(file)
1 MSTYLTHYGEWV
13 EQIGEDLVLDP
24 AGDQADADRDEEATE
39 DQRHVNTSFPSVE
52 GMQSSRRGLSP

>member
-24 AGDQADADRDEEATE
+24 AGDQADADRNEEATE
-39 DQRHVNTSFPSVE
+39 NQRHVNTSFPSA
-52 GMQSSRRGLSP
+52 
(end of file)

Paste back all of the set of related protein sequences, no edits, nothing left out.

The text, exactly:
1 MSTYLTHYGEWV
13 EQIGEDLVLDP
24 AGDQADADRDEEATE
39 DQRHVNTSFPSVE
52 GMQSSRRGLSP

>member
-24 AGDQADADRDEEATE
+24 AGDQADADRNEEATE
-39 DQRHVNTSFPSVE
+39 NQRHVNTSFPSA
-52 GMQSSRRGLSP
+52 